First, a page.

Pain-Contingent Interruption and Resumption of Work Goals: A Within-Day Diary Analysis

Morris Okun, Paul Karoly, Chung Jung Mun, Hanjoe Kim

Research output: Contribution to journalArticle

4 Scopus citations

Abstract

Daily pain-related attributions for and negative affective reactions to the nonpursuit of work goals and individual differences in chronic pain severity and stress were used to predict work goal resumption in a sample of 131 adults with chronic pain. Variables were assessed via questionnaires and a 21-day diary. On days when participants reported nonpursuit of work goals in the afternoon, increases in pain-related attributions for goal interruption were positively associated with higher negative affective reactions, which, in turn, were associated with an increased likelihood of same-day work goal resumption. Stress amplified the relation between pain-related attributions and negative affective reactions, and chronic pain severity was positively related to work goal resumption. Perspective: Under certain circumstances, chronic pain and pain-related attributions can have positive motivational effects on work goal resumption. The findings of the present study may contribute to the development of interruption management techniques in vocational settings that leverage the roles of pain-related attributions, goal cognition, and emotionality.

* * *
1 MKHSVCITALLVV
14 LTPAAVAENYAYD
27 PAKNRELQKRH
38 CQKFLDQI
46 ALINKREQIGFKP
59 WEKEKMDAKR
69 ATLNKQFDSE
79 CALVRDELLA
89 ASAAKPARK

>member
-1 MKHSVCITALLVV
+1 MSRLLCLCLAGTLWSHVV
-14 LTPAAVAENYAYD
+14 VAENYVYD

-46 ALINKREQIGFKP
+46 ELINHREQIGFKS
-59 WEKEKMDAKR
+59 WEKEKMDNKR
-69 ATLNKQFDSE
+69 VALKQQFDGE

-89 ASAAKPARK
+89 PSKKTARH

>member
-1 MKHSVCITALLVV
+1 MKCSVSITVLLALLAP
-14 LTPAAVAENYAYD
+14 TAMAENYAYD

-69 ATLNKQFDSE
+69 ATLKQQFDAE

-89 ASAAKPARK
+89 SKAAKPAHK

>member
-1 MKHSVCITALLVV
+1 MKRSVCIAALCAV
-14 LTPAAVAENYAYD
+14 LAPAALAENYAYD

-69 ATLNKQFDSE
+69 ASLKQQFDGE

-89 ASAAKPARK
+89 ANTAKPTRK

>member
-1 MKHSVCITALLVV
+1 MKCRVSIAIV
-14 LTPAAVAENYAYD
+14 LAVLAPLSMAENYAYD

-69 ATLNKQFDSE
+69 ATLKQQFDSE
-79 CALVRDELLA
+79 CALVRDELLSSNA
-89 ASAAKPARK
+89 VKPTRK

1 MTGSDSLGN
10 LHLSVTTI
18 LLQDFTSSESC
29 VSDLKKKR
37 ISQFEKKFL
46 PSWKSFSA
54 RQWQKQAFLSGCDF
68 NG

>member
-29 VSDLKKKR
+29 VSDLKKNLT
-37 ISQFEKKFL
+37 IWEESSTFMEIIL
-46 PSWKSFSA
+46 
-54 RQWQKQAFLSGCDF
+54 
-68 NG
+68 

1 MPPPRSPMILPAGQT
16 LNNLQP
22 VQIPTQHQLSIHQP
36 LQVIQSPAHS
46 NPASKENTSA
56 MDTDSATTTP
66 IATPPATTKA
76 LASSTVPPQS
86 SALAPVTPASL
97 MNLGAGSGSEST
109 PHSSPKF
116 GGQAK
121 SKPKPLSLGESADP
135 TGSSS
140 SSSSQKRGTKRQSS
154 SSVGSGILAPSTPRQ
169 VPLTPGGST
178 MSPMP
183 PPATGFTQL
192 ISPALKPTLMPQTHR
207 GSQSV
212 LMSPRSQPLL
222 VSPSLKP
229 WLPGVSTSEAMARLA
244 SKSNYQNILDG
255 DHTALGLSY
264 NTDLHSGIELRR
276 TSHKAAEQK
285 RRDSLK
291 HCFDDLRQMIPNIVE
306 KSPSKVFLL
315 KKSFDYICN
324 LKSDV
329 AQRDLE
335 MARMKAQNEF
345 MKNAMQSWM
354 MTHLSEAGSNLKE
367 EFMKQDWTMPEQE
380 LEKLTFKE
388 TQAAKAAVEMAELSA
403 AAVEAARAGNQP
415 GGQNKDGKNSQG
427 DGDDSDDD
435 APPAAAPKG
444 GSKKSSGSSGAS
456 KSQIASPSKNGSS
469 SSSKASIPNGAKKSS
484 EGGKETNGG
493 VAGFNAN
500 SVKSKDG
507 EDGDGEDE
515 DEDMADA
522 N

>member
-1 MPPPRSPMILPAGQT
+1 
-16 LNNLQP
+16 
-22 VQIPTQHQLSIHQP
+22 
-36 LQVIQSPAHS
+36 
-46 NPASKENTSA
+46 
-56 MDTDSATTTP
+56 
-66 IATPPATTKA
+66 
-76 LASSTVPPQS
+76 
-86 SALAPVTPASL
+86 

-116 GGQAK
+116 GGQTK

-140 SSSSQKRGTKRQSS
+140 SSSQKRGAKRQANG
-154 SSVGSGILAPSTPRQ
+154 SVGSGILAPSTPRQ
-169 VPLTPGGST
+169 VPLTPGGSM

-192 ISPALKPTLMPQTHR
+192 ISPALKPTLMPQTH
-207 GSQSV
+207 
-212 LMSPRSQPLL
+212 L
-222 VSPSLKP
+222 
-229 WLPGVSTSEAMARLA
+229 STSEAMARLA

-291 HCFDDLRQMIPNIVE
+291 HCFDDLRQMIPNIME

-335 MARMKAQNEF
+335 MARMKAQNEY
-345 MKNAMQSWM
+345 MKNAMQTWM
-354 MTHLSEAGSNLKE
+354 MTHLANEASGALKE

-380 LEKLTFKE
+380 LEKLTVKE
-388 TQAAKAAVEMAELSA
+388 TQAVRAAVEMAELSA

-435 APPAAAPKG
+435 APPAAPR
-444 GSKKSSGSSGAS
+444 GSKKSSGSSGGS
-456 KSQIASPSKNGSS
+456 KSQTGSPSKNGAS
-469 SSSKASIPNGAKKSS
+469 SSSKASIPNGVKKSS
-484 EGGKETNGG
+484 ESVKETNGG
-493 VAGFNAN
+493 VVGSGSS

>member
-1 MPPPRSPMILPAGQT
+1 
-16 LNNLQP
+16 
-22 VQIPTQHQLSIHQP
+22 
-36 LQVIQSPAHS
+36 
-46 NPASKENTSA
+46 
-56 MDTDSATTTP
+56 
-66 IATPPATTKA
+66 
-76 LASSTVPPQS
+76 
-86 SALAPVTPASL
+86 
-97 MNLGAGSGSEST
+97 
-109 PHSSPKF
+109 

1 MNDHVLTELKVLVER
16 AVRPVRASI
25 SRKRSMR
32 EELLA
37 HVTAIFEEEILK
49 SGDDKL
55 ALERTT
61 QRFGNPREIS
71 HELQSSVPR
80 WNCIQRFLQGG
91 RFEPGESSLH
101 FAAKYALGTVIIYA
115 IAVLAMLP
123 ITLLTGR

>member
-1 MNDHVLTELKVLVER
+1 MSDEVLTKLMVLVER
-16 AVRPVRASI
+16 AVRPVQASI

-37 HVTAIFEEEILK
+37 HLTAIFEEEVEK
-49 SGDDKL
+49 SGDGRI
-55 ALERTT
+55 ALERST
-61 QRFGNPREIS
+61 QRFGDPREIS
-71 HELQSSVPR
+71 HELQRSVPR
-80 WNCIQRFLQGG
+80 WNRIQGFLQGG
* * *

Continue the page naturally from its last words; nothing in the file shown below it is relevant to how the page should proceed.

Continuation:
Original languageEnglish (US)
JournalJournal of Pain
DOIs
StateAccepted/In press - Apr 3 2015

Keywords

  • Affect
  • Chronic pain
  • Goal resumption
  • Stress
  • Work goals

ASJC Scopus subject areas

  • Anesthesiology and Pain Medicine
  • Neurology
  • Clinical Neurology

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